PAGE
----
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vfork(2) [freebsd man page]

VFORK(2)						      BSD System Calls Manual							  VFORK(2)

vfork -- create a new process without copying the address space LIBRARY
Standard C Library (libc, -lc) SYNOPSIS
#include <unistd.h> pid_t vfork(void); DESCRIPTION
The vfork() system call can be used to create new processes without fully copying the address space of the old process, which is horrendously inefficient in a paged environment. It is useful when the purpose of fork(2) would have been to create a new system context for an execve(2). The vfork() system call differs from fork(2) in that the child borrows the parent's memory and thread of control until a call to execve(2) or an exit (either by a call to _exit(2) or abnormally). The parent process is suspended while the child is using its resources. The vfork() system call returns 0 in the child's context and (later) the pid of the child in the parent's context. The vfork() system call can normally be used just like fork(2). It does not work, however, to return while running in the child's context from the procedure that called vfork() since the eventual return from vfork() would then return to a no longer existent stack frame. Be careful, also, to call _exit(2) rather than exit(3) if you cannot execve(2), since exit(3) will flush and close standard I/O channels, and thereby mess up the parent processes standard I/O data structures. (Even with fork(2) it is wrong to call exit(3) since buffered data would then be flushed twice.) RETURN VALUES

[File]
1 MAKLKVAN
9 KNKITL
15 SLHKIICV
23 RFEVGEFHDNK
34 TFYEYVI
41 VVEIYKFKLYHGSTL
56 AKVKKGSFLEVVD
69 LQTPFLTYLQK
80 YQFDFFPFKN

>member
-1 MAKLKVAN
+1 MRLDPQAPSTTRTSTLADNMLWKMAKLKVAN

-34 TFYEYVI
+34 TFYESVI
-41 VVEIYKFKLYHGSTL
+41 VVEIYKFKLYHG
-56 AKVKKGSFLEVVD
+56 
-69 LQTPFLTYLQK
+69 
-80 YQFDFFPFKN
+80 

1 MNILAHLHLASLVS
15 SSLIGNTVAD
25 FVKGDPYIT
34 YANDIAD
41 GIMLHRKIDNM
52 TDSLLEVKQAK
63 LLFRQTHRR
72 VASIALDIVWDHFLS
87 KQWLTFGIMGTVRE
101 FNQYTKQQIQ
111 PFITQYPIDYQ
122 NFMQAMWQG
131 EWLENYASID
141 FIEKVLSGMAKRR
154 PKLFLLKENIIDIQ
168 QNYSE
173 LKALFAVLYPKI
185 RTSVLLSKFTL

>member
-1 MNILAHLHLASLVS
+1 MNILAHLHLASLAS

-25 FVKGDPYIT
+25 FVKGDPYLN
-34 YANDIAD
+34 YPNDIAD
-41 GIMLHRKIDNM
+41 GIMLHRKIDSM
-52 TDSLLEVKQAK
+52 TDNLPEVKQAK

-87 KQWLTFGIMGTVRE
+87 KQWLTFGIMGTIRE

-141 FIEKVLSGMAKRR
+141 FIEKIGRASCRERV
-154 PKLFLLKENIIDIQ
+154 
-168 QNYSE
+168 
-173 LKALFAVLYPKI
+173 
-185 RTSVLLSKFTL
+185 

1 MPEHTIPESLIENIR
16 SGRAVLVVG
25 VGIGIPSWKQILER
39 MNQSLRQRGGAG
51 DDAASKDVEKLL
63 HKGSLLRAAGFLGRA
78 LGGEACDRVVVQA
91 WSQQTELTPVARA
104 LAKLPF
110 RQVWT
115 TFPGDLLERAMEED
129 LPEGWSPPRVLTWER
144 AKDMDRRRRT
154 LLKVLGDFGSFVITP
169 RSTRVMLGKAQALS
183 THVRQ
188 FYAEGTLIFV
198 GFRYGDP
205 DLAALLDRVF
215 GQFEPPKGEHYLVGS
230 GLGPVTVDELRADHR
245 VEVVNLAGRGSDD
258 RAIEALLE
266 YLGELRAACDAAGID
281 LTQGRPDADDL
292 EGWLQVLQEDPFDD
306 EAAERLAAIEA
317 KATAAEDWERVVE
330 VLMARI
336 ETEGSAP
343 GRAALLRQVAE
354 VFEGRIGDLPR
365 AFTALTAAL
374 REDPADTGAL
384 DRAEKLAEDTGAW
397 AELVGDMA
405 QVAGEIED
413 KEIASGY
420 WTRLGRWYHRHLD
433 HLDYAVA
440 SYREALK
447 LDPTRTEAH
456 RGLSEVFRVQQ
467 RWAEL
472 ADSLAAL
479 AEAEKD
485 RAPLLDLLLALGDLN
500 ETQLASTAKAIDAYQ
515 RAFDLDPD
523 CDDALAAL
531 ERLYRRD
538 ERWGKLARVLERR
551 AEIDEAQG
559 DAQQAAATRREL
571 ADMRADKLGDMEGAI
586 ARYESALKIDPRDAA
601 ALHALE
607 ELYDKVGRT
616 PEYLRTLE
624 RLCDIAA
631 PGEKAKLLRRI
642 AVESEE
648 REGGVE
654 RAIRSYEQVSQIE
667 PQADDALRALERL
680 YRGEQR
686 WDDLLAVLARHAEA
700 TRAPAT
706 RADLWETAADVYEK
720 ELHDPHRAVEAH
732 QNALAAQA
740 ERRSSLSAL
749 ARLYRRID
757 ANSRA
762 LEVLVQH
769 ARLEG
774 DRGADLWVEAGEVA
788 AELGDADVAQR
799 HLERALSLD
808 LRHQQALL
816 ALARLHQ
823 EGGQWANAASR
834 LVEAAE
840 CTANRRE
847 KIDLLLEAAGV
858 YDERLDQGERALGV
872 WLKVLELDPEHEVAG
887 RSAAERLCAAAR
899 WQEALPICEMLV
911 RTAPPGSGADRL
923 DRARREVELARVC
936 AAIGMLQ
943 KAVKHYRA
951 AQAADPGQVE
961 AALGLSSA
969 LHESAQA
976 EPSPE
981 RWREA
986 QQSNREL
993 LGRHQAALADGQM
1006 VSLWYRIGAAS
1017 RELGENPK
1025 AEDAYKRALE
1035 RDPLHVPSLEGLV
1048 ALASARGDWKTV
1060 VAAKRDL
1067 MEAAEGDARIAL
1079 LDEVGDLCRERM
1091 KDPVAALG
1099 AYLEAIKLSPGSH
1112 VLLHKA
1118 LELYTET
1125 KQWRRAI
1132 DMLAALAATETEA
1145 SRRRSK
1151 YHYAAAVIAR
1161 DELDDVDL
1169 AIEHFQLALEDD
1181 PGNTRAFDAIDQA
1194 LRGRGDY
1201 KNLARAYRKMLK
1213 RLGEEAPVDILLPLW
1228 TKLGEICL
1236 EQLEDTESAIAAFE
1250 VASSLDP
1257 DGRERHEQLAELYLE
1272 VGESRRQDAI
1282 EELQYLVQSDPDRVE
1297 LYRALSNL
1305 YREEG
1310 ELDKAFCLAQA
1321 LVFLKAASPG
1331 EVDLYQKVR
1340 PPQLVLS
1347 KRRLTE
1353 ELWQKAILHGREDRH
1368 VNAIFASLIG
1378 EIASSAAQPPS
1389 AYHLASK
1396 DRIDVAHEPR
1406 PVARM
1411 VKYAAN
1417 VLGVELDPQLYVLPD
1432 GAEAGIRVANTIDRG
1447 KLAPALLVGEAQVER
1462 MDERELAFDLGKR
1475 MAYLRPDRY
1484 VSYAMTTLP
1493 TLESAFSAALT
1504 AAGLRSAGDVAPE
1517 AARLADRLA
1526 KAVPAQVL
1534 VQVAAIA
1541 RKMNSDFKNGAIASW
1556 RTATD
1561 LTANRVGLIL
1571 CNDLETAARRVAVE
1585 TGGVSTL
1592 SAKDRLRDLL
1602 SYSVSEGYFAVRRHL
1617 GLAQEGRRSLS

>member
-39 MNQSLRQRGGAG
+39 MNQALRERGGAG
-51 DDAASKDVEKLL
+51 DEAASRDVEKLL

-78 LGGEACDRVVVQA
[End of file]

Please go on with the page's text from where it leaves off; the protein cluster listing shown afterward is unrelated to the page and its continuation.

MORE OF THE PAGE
Same as for fork(2). SEE ALSO
_exit(2), execve(2), fork(2), rfork(2), sigaction(2), wait(2), exit(3) HISTORY
The vfork() system call appeared in 2.9BSD. BUGS
To avoid a possible deadlock situation, processes that are children in the middle of a vfork() are never sent SIGTTOU or SIGTTIN signals; rather, output or ioctl(2) calls are allowed and input attempts result in an end-of-file indication. BSD
November 13, 2009 BSD

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VFORK(2)						     Linux Programmer's Manual							  VFORK(2)

vfork - create a child process and block parent SYNOPSIS
#include <sys/types.h> #include <unistd.h> pid_t vfork(void); STANDARD DESCRIPTION
(From XPG4 / SUSv2 / POSIX draft.) The vfork() function has the same effect as fork(), except that the behaviour is undefined if the process created by vfork() either modifies any data other than a variable of type pid_t used to store the return value from vfork(), or returns from the function in which vfork() was called, or calls any other function before successfully calling _exit() or one of the exec family of functions. ERRORS
EAGAIN Too many processes - try again. ENOMEM There is insufficient swap space for the new process. LINUX DESCRIPTION